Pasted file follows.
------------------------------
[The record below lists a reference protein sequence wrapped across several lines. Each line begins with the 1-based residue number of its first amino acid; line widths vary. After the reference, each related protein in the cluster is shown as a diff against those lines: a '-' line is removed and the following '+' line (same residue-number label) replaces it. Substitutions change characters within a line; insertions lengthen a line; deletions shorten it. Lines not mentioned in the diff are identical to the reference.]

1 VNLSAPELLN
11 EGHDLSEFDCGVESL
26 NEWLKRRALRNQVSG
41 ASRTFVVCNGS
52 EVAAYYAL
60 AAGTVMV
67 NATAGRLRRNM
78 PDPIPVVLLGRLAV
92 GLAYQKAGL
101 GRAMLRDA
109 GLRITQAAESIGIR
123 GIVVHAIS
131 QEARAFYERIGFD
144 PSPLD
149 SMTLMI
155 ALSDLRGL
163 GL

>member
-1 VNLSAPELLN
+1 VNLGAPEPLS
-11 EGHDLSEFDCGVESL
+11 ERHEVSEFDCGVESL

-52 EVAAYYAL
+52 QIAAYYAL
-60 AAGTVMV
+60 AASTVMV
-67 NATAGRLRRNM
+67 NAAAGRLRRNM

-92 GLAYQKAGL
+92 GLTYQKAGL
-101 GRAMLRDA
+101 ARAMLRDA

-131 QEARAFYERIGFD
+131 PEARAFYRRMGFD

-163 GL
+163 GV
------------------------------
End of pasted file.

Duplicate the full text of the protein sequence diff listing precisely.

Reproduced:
[The record below lists a reference protein sequence wrapped across several lines. Each line begins with the 1-based residue number of its first amino acid; line widths vary. After the reference, each related protein in the cluster is shown as a diff against those lines: a '-' line is removed and the following '+' line (same residue-number label) replaces it. Substitutions change characters within a line; insertions lengthen a line; deletions shorten it. Lines not mentioned in the diff are identical to the reference.]

1 VNLSAPELLN
11 EGHDLSEFDCGVESL
26 NEWLKRRALRNQVSG
41 ASRTFVVCNGS
52 EVAAYYAL
60 AAGTVMV
67 NATAGRLRRNM
78 PDPIPVVLLGRLAV
92 GLAYQKAGL
101 GRAMLRDA
109 GLRITQAAESIGIR
123 GIVVHAIS
131 QEARAFYERIGFD
144 PSPLD
149 SMTLMI
155 ALSDLRGL
163 GL

>member
-1 VNLSAPELLN
+1 VNLGAPEPLS
-11 EGHDLSEFDCGVESL
+11 ERHEVSEFDCGVESL

-52 EVAAYYAL
+52 QIAAYYAL
-60 AAGTVMV
+60 AASTVMV
-67 NATAGRLRRNM
+67 NAAAGRLRRNM

-92 GLAYQKAGL
+92 GLTYQKAGL
-101 GRAMLRDA
+101 ARAMLRDA

-131 QEARAFYERIGFD
+131 PEARAFYRRMGFD

-163 GL
+163 GV